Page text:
Wednesday, October 31, 2007

Marketers love to not know

Harry Webber wrote an interesting post on his blog discussing the cluelessness of marketers and advertisers:

"Right now the weight is on the big interactive shops like Razorfish, Sapient and Digitas to come up with the breakthroughs. Those guys believe that the tailoring of messages via computer technology to a person's interests based on past purchases or preferences is where everything is heading. Of course that all sounds very efficient and stuff. But what is also important is the manner in which a message is conveyed.

Those guys are great with technology, but in the messaging, or content as they call it...not so much. It's the same as when you meet someone with whom you share similar interests, but despite that, you never really click because you find something in that person's manner off-putting. Technology alone will never be able to adjust our sales approach and delivery to better fit with an individual or situation.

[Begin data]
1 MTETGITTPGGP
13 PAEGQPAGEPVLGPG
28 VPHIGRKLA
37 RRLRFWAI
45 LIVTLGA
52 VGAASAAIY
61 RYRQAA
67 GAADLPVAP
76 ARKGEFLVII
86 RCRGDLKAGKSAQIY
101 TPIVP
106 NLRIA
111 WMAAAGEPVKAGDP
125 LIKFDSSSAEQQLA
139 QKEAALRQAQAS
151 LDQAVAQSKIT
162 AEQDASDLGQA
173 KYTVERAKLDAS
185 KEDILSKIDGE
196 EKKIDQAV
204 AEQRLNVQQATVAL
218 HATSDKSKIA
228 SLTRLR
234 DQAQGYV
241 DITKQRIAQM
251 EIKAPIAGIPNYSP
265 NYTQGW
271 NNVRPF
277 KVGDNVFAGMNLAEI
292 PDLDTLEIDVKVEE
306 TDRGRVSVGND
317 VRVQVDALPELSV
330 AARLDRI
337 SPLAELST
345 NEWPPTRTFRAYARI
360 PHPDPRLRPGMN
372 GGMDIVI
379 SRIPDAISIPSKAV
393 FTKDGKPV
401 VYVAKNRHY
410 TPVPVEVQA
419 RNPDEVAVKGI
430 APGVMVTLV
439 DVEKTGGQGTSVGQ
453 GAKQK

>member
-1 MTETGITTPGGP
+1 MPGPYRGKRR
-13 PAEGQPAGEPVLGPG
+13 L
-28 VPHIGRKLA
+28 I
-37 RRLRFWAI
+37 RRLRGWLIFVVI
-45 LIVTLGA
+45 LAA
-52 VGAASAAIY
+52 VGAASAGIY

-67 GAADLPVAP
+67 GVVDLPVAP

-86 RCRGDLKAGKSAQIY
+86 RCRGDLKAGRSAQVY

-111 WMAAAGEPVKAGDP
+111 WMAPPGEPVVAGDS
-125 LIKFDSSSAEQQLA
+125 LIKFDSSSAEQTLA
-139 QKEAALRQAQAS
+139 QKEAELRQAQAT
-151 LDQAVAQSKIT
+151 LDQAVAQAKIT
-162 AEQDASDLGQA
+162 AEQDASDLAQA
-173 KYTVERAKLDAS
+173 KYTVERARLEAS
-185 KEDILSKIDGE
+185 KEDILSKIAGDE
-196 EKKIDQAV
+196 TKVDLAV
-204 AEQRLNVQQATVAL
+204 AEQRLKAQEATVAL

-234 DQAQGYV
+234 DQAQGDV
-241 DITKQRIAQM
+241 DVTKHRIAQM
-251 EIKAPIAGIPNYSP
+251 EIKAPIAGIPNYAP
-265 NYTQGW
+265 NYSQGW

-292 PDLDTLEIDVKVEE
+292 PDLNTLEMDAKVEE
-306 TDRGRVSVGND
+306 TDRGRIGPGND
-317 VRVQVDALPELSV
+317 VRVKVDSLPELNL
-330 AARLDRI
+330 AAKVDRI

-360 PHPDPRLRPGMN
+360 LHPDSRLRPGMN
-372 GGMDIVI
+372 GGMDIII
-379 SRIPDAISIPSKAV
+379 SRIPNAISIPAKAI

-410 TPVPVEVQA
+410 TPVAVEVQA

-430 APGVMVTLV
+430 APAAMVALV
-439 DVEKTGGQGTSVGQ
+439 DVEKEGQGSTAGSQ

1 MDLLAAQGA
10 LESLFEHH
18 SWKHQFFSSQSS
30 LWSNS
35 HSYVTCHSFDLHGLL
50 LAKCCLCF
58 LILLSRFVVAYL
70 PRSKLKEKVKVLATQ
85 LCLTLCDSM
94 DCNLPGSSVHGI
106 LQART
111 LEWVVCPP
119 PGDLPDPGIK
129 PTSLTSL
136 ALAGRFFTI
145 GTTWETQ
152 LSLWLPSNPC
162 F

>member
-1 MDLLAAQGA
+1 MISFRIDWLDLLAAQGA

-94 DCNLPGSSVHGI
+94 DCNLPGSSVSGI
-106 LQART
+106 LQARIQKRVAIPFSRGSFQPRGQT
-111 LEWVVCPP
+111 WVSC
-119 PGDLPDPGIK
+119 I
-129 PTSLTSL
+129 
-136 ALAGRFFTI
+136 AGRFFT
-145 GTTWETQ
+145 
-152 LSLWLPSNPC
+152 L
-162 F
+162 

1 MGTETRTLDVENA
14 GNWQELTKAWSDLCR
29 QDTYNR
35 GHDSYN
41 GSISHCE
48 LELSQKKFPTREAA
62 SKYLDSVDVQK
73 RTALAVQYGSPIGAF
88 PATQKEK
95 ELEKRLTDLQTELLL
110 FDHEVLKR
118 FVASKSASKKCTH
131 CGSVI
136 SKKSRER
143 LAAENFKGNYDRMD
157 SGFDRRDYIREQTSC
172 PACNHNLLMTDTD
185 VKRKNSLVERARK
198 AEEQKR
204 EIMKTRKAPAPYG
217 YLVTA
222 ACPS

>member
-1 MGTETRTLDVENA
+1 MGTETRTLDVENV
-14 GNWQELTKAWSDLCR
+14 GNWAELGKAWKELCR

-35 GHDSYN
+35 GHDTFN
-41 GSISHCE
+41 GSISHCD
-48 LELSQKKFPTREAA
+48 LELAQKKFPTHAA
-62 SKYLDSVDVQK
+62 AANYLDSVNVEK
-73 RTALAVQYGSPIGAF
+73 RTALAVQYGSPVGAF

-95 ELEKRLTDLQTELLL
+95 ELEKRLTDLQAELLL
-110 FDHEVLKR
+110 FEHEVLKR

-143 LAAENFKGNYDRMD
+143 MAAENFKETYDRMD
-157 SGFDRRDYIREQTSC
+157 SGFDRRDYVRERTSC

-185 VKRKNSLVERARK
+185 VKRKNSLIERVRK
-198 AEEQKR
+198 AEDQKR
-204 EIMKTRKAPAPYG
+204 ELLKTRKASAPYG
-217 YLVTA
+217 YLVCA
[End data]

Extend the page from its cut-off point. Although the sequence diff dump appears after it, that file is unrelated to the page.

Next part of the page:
The great untapped potential lies in being able to establish electronic connections with consumers in ways that are not always based on having a huge database of past consumption habits. Which means we have to develop ways of cataloguing emotional traits and human reactions. That's when those of us who don't know nothin' will have the means at their disposal to begin to learn somthin'. I'm not holding my breath on that one."

My theory: The advertising business will separate into two, distinctive businesses:
One will be data-driven: low margins, marketing based on algorithms and data-modeling. Google/Doubleclick and aQuantive/Microsoft are well on the way to dominate that market. Agencies will become secondary, just like SEM agencies are becoming less and less important.

The other business will be experiential, conversational, participatory and people-driven. This core business model will revolve around problem solving for clients. And people.

If you're in this field, you will have to understand that it's going to be messy, chaotic and exciting. We will have to adapt in real time to changing problems, solutions and opportunities. And focus on business problems and not on media tasks.
I'm looking forward to it.


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